IT and data

European Commission publishes draft adequacy decisions for the UK

Published on 19th Feb 2021

Businesses will welcome draft decisions that follow months of discussions to continue free EU-UK data flows


The European Commission has published (19 February 2021) draft decisions on the adequate protection of personal data by the UK under both the EU's General Data Protection Regulation (EU GDPR) and the Law Enforcement Directive.

Publication of the drafts is only the first step in the adequacy process: the opinion of the European Data Protection Board, approval from representatives of EU countries and final adoption by the European Commission are still to come. The UK government in its press release described what is still to come as a "technical approval process", and urged the EU to complete this swiftly, so that final adequacy decisions are in place as soon as possible. The recent Japanese adequacy decision took approximately four months to be finalised from publication of the draft decisions (though it took almost two years in total), and, within those four months, required several rounds of discussions with the European Data Protection Board.

The progress of the adequacy process to this point will come as very welcome news for both UK and EU businesses. In many ways, it should not be a surprise: UK data protection laws are – for the most part – identical to EU data protection laws, and, if the UK were not deemed adequate, the bar would be set incredibly high for future adequacy decisions (and reviews of existing adequacy decisions).

Why is an adequacy decision important?

Post-Brexit, the UK is a third country for the purposes of the EU GDPR, which – without an adequacy decision – makes transferring personal data from the EU to the UK more difficult.

The EU-UK Trade and Cooperation Agreement (TCA) put in place an interim solution buying the EU more time to conclude its formal adequacy decision. Under the TCA, transfers of data to the UK are to be considered as if they were still transfers within the EU – so no other transfer mechanisms, such as standard contractual clauses (or supplementary measures), are required for those transfers for the moment. However, there are strings attached:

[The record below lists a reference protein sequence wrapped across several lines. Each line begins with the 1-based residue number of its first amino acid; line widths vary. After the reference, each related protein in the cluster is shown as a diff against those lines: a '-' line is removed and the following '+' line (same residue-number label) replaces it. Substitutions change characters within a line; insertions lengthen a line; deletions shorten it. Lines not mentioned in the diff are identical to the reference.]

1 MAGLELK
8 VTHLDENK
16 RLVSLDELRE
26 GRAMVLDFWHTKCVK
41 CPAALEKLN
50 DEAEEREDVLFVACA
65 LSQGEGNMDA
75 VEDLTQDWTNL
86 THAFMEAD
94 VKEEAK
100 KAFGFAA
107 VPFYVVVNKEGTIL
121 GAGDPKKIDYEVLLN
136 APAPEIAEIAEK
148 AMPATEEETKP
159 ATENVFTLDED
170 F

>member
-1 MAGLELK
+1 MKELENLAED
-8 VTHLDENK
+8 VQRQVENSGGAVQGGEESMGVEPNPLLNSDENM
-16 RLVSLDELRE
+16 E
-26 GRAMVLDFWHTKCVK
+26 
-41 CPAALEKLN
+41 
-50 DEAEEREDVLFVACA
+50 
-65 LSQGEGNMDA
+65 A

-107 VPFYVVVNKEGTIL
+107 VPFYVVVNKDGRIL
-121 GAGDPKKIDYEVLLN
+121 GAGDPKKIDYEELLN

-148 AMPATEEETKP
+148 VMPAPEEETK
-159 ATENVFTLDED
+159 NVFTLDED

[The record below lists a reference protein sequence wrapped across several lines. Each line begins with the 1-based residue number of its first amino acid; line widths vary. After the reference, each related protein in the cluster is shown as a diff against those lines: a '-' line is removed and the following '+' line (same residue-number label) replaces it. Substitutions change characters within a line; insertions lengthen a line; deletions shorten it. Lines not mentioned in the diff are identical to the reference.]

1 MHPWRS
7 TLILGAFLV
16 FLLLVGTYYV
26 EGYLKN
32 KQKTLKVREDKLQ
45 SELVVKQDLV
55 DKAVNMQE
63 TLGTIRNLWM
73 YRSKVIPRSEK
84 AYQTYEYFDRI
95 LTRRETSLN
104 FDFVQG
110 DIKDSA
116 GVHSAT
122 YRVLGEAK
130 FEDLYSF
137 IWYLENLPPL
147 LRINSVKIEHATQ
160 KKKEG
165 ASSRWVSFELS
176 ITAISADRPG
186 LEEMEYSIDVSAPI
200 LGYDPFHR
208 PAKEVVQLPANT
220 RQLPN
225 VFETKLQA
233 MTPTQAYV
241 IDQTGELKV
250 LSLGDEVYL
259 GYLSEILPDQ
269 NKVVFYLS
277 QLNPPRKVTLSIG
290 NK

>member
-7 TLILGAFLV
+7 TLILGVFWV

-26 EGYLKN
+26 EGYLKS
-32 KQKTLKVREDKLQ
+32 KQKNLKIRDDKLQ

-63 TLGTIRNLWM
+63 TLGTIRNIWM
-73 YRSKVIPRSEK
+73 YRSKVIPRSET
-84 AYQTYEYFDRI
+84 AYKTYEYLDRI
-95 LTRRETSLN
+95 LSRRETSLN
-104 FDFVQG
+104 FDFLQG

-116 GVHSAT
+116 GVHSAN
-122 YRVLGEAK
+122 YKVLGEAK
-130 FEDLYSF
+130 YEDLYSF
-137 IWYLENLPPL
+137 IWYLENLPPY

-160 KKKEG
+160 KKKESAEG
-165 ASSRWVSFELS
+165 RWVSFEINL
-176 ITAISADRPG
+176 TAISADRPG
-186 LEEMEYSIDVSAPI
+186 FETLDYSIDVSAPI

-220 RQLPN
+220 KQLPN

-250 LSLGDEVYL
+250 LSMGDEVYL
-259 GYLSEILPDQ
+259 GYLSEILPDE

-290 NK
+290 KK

• the interim solution is for a limited period of up to four months, extendable to six months, so a future potential "cliff edge" at the end of April or June 2021 is still possible if the adequacy process drags on (or does not deem the UK to be adequate); and
  • while the interim solution applies, the UK effectively has to preserve its existing data protection regime, and is precluded from altering it or exercising certain powers under it (for example, to enter into new international data transfer arrangements) except in limited circumstances.

What would an adequacy decision mean practically for businesses?

If the European Commission does finally conclude that the UK is adequate, it means that transfers of personal data from the EU to the UK can continue to be made without any further safeguards being necessary. Practically, that means that businesses will not need to re-paper contracts to include the standard contractual clauses, or to conduct transfer impact assessments.

That will be a big relief for many businesses already having to do that exercise for transfers of personal data to other third countries that have not been deemed adequate; such as, the US and India.

What are the potential challenges?

Even if adequacy is granted for the UK, that is unlikely to be the end of the story for EU-UK data transfers. Much has already been made of the potential challenges with granting the UK adequacy; including the UK's surveillance practices, and its arrangements with the US. It seems that the Commission has sought to address those concerns already in the oversight mechanisms included in the draft decisions, though those mechanisms are no guarantee that adequacy won't be challenged by privacy rights organisations and others, in the future.

For now, though, this is good news.

You can find more on data protection and Brexit here, and more on the challenges with cross-border data transfers here.


* This article is current as of the date of its publication and does not necessarily reflect the present state of the law or relevant regulation.

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